David Campbell Ross, the male heir of Sheriff Charles Campbell Ross succeeded as the Chief of Clan Ross eight years after the formation of the Clan Ross Association of Canada in 1960 ... just as the parent association in Edinburgh was on its last legs. When the five O'Beolan Earls of Ross are included, David is recognized as being the thirty-fourth Chief. [The chief's grandfather, Sir Ronald Ross of Shandwick, was a pioneer of modern medicine who discovered the cause of malaria. He was awarded the Nobel Prize for Medicine in 1902.]

Chief David Ross of Ross was recognized by Lord Lyon King of Arms and he matriculated arms on April 12, 1985. He became Director of Economic Development for the Grampian Region (NESDA, which includes the former counties of Moray, Banff, Aberdeenshire and Kincardine), a member of Committees on the Standing Council of Scottish Chiefs, a Vice-President of the St Andrew's Society in Edinburgh, and a director of Clan Chiefs Limited.

On December 29, 1999, Queen Elizabeth, Queen of Scots, through the Lord Lyon King of Arms, her "Supreme Officer of Honour on matters of heraldry and genealogy" in Scotland, agreed to grant, in a Warrant of 29th November 1999, David Ross of Ross's Petition that he be recognised as David Ross of Ross and Balnagowan.

On January 15, 2000, Mohamed Al Fayed, the owner of Harrods in London, was instructed by the Scottish heraldic court to remove the personal Heraldic Achievement or "Arms" owned by David Ross of Ross and Balnagowan from the recently installed wrought iron gates at the entrance to Balnagowan Castle. Al Fayed has spent millions refurbishing the castle since he purchased it in 1973. The castle used to belong to the Ross family and Al Fayed had the coat of arms of the clan chief, David Ross of Ross and Balnagowan, incorporated into the gates. Clan enthusiasts reported the matter to the Lord Lyon who threatened legal action if they were not removed. The coat of arms are also carved in many parts of the castle itself - but cannot be removed because that would breach listed building regulations.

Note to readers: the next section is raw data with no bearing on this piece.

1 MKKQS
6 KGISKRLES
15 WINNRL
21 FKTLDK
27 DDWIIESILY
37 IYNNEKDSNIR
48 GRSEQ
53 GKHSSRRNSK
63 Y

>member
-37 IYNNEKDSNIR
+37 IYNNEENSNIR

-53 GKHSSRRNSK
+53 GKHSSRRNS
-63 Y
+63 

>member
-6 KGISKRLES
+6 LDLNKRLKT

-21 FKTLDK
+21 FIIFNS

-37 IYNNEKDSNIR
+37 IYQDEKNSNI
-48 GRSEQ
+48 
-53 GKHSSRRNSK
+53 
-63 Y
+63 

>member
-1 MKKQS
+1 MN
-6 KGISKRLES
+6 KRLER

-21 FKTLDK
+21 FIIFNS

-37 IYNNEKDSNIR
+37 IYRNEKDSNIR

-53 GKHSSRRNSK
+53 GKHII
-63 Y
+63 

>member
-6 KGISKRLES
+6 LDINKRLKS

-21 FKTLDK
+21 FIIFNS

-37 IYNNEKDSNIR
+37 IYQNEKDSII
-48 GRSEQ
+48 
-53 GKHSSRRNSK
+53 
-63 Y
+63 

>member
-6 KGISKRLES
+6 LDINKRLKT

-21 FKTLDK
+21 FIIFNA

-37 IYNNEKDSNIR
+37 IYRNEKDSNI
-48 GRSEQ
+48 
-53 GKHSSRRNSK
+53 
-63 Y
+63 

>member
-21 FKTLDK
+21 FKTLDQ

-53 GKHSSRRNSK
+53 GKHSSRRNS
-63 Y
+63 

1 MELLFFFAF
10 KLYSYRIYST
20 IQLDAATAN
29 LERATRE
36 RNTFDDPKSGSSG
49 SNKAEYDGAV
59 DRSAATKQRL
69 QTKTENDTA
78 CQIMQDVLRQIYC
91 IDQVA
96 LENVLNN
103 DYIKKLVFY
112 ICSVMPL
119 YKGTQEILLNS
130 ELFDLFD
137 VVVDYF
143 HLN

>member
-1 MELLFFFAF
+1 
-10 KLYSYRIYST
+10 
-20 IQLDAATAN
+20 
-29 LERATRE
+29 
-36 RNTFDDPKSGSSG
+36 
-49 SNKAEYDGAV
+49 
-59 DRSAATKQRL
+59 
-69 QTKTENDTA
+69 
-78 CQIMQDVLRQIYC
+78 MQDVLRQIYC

In the spring of 2002, the consultant editor of Burke's Peerage announced that Scottish clan chiefs were to be admitted into the pages of Burke's Peerage for the first time in its 176-year history. After the defeat of Bonnie Prince Charlie's Highlanders at Culloden in 1746, the clan system was banned by law. Highlanders were not permitted to carry weapons, and all tartans and clan symbols were forbidden. Even bagpipes were banned, being classified as instruments of war. The decision to include clan chiefs in the new edition marks a change in the attitude towards chiefs which had persisted since the abolition of the clan system in the middle of the 18th century. The publishers of the definitive guide to British blue blood have decided that chiefs have been excluded for too long and should be allowed to take their place among the country's recognised nobles. About 140 chiefs would be included in the 107th edition of the book when it is published in 2003.

NOTE: Most historians instinctively follow a premise that "facts" may be trusted . . . but they should be verified where possible. Third-person sources are never as good as first-person corroboration. I have never been able to explain with any degree of certainty the assertion by author Dr. John R. Ross that David Ross of Ross and Balnagowan was the 34th Chief of Clan Ross. On July 25, 2009, during a conversation with Chief David Ross, I learned that even he had "no idea what his father was thinking" when he agreed with Dr. John Ross about the number. I am certain that he may have felt that I could be challenging his statement that he was the 27th Chief, when I requested a list from him.

An email dated August 4, 2009, was forwarded to me from Chief David Ross, in which he states: "I attach the list I have prepared, which illustrates that, as far as I am aware, I am the 27th chief from the first O'Beolan Earl of Ross. That is my decision, and though there might be one more Pitcalnie than I have listed, I am letting it stand for the present.

Of course, the numbers can be altered by including, for example, the Hawkhead (Halkhead) family, but I am choosing to emphasise the word "hereditary", which I believe is entirely appropriate. As I have emphasised to you, it is almost 300 years since the Balnagown castle and estates were lost to the clan's hereditary chiefs, and I do not believe that today they should be seen as having any modern relevance

HEREDITARY CHIEFS OF CLAN ROSS, including the O'Beolan Earls of Ross:

1. Farquhar, 1st Earl of Ross, created Earl in 1234
2. William, 2nd Earl of Ross
3. William, 3rd Earl of Ross
4. Hugh, 4th Earl of Ross
5. Hugh of Rarichies and Balnagowan
6. William of Balnagowan
7. Walter of Balnagowan
8. Hugh of Balnagowan
9. John of Balnagowan
10. Alexander of Balnagowan
11. David of Balnagowan
12. Walter of Balnagowan
13. Alexander of Balnagowan
14. George of Balnagowan
15. David of Balnagowan
16. David of Balnagowan
17. David 13th of Balnagowan
18. Malcolm, 5th of Pitcalnie
19. Alexander, 6th of Pitcalnie
20. Munro, 7th of Pitcalnie
21. James, 8th of Pitcalnie
22. James, 9th of Pitcalnie
23. George. 10th of Pitcalnie
24. George Williamson Ross, 11th of Pitcalnie
25. Ethel Williamson Ross, 12th of Pitcalnie
26. Rosa Williamson Ross, 13th of Pitcalnie
27. David Ross of Ross of Balnagowan and Shandwick

It is obvious that Sir Charles Campbell Ross and Dr. John R. Ross were not using heredity as the basis for numbering the clan chiefs in The Great Clan Ross.


© J. Douglas Ross